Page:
NASP Applauds Report Calling for Increased Access to School Psychologists
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NASP Applauds New Report Calling for Increased Access to School Mental Health Professionals for Students With Trauma and Other Risk Factors
Bethesda, MD—The National Association of School Psychologists (NASP) applauds the Center for American Progress (CAP) for its recent report, “Counsel or Criminalize? Why Students of Color Need Supports, Not Suspensions (PDF).” The paper highlights a growing crisis in our nation’s schools caused by the lack of access to school-employed mental health professionals, particularly for students of color and those suffering from trauma, who too often receive harsh discipline instead of the mental health supports they need.
NASP shares concerns laid out in the report that only a fraction of the 35 million children experiencing trauma—which contributes to significant negative school and life outcomes—have access to a school psychologist or social worker. In many communities, schools are often the sole access point for mental health services for children and youth. Trauma and long-term exposure to violence contribute to disruptive behavior, poor attention, truancy, academic problems, and emotional and behavior challenges. Lack of adequate school mental health supports puts these children at increased risk for school failure, alcohol and substance abuse, and dropping out. The situation is greatly exacerbated by a tendency in many schools to respond to behavior issues with harsh punishment, including suspensions and expulsions, which are widely known to fuel the school-to-prison pipeline and increase engagement in risky behavior. All of these issues disproportionately affect children of color, who experience higher rates of trauma, violence exposure, poverty, and punitive discipline.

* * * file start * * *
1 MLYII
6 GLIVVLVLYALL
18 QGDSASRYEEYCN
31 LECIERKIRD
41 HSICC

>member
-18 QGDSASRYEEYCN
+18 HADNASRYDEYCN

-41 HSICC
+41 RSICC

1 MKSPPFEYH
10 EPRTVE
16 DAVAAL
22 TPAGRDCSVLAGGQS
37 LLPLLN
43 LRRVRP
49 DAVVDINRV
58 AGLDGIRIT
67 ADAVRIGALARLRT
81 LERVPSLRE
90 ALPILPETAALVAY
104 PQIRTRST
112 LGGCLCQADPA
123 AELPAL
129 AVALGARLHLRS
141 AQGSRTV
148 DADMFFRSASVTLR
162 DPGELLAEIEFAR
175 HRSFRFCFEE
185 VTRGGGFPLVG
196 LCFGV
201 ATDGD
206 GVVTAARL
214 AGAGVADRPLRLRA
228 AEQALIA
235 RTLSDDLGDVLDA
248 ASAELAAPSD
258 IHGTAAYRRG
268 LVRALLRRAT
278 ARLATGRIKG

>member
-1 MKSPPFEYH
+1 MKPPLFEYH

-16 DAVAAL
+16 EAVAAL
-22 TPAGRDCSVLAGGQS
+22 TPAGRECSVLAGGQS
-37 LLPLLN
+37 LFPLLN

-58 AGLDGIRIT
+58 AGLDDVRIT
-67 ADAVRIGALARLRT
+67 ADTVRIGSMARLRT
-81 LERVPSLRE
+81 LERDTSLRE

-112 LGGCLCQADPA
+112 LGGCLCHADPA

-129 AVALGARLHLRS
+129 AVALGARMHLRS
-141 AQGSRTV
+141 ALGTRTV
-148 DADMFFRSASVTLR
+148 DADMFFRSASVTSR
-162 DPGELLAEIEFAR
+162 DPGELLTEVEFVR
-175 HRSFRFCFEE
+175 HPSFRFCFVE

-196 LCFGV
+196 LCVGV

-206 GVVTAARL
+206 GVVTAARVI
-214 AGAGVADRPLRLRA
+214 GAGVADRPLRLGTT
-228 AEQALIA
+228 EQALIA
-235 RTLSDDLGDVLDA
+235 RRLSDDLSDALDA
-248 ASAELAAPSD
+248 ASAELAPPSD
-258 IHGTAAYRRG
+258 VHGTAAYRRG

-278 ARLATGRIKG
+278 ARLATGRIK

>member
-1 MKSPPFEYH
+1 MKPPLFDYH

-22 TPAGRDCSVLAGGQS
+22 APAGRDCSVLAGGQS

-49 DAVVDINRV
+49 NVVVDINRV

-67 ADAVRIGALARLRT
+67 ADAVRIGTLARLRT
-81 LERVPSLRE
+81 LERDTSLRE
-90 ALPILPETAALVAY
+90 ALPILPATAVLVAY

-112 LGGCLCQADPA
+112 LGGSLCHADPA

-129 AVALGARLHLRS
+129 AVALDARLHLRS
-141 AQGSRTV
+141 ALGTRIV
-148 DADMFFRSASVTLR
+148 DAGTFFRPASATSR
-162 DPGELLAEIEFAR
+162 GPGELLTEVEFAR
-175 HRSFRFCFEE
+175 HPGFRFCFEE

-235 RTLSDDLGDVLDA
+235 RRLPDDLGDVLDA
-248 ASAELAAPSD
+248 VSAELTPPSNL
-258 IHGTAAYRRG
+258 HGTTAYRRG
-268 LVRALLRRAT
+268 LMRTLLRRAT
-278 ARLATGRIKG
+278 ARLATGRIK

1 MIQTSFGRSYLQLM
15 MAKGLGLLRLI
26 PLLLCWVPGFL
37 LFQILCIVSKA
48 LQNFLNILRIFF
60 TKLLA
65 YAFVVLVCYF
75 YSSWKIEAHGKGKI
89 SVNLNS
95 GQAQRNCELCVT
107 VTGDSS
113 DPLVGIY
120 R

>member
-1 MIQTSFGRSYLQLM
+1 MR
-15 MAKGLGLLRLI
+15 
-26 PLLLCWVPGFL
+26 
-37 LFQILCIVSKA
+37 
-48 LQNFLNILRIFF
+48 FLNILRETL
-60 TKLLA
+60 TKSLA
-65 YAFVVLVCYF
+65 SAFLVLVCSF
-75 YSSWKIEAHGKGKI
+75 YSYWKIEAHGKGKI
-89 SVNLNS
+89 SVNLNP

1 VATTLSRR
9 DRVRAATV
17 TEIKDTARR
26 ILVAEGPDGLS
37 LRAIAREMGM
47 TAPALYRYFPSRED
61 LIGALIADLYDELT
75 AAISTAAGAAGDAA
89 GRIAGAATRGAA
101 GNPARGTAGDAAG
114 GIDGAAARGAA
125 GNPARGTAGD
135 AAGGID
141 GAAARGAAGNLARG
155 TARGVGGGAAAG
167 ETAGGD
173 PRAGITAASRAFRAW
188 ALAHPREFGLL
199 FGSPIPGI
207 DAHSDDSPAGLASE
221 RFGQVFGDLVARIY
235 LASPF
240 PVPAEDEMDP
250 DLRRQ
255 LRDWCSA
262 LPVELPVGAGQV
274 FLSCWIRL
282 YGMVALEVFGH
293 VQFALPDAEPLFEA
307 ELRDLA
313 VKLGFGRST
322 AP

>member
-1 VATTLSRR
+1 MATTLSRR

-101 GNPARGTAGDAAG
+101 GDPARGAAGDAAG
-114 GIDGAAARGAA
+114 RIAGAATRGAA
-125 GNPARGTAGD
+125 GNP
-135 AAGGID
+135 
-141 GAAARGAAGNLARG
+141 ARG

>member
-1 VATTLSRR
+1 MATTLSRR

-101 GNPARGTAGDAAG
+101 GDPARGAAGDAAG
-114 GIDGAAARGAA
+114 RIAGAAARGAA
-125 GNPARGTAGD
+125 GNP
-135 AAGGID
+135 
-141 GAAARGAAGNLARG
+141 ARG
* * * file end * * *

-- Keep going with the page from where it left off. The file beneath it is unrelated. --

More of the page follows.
NASP concurs with the report’s call to increase access to school psychologists, school social workers, and school counselors. As the report notes, each profession has distinct and necessary skill sets, and the presence of one does not negate the need for the others. Most importantly, these professionals are specifically trained to provide services in schools, which improves service delivery. They understand the learning and teaching process, classroom environments, links between mental health and learning, methods to minimize disruptions to learning time, and education law. School psychologists play a critical role in providing comprehensive mental health services to all students, creating trauma-informed schools, and providing professional development to teachers and other school staff on mental and behavioral health, positive discipline strategies, trauma-informed practices, and restorative justice. Equally important, school psychologists and other school-employed mental health professionals are integral members of the school team and are familiar to students and their families.